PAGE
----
With Pure Moods, Chicago’s Cave mingles the spirits of mid-70s Can with Midwestern garage and psych-rock to create a tight, 25-minute swirl of mesmeric rhythms and primal vocalization. The record’s title may recall an infomercial compilation disc series featuring Enya, latter day Sting, and the theme from X-Files, but its contents are considerably more engaging than mere Hallmark bargain bin miscellany.
“Hot Bricks” is the glitchy lead-off, driven by a propulsive kraut-rock beat. It’s a frenetic piece of music with aggressive rhythmic patterns anchored by the sound of a phone off its hook. “Teenager” perpetuates the frantic theme, stuttering along with thumping toms and adolescent intensity, while “Brigette’s Trip,” which constitutes the record’s second half, is a guitar-led piece reminiscent of Kraftwerk. A thirteen-minute affair, the track reveals itself slowly. It’s all sharp angles at first, before peaking in a haze of tremolo and cymbal crashes at its midpoint. The drums change tack for the comedown, emerging through the sheen of glittering guitar delay for a meditative epilogue in 7/4 time.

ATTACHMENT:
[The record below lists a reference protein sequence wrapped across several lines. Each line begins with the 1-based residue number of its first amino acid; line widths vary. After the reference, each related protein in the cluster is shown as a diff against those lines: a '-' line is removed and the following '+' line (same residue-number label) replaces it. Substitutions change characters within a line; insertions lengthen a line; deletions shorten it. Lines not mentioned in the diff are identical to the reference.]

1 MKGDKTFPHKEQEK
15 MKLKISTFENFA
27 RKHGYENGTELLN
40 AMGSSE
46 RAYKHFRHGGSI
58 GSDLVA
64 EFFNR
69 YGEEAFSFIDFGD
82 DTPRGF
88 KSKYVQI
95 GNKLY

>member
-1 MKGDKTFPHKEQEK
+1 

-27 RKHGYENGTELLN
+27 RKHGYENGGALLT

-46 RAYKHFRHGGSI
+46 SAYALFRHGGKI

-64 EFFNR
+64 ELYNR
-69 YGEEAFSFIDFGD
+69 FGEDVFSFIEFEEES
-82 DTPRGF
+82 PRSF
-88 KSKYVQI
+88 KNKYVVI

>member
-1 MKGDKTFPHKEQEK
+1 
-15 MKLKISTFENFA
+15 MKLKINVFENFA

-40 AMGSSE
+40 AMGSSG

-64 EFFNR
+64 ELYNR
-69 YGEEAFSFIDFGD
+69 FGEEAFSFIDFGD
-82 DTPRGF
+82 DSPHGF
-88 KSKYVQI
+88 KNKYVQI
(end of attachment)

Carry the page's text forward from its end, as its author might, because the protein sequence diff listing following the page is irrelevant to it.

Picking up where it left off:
All in all, Pure Moods represents yet another intriguing twist in the psych-rock storyline. With its release, Cave once again proves that it possesses an unusual knack for genuinely compelling instrumental rock music, an increasingly impressive quality in our age of ever-decreasing attention spans.
// Sound Affects
"The man whose songs were recorded by Johnny Cash, Alan Jackson, Ricky Skaggs, David Allan Coe, The Highwaymen, and countless others succumbs to time’s cruel cue that the only token of permanence we have to offer are the effects of shared moments and memories.READ the article